Augustine: On Friendship

…We could talk and laugh together and exchange small acts of kindness. We could join in the pleasure that books can give. We could be grave or [happy] together. If we sometimes disagreed, it was without spite, as a man might differ with himself, and the rare occasions of dispute were the very spice to season our usual accord. Each of us had something to learn from the others and something to teach in return. If any were away, we missed them with regret and gladly welcomed them when they came home. Such things as these are heartfelt tokens of affection between friends. They are signs to be read on the face and in the eyes, spoken by the tongue and displayed in countless acts of kindness. They can kindle a blaze to melt our hearts and weld them into one.

This what we cherish in friendship, and we cherish it so dearly that in conscience we feel guilty if we do not return love for love, asking no more of our friends than these expressions of goodwill. This is why we mourn their death, which shrouds us in sorrow and turns joy into bitterness, so that the heart is drenched in tears and life becomes a living death because a friend is lost. Blessed are those who love you, O God, and love their friends in you and their enemies for your sake. They alone will never lose those who are dear to them, for they love them in one who is never lost, in God, our God who made heaven and earth and fills them with his presence, because by filling them he made them. No one can lose you, my God, unless he forsakes you. And if he forsakes you, where is he to go? If he abandons your love, his only refuge is your wrath. Wherever he turns, he will find your law to punish them, for your law is the truth and the truth is yourself.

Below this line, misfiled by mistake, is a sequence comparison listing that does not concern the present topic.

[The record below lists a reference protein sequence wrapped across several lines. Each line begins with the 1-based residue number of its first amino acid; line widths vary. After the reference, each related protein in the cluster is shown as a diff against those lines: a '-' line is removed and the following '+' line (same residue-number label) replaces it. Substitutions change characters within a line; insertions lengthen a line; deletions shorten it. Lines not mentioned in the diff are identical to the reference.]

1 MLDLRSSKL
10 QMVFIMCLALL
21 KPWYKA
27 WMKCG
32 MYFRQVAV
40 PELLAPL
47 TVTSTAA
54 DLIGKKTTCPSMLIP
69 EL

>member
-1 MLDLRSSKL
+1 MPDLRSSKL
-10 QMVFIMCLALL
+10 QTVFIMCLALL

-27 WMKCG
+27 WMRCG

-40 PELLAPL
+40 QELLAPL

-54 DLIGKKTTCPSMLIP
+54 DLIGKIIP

Augustine, The Confessions [BOOK IV]

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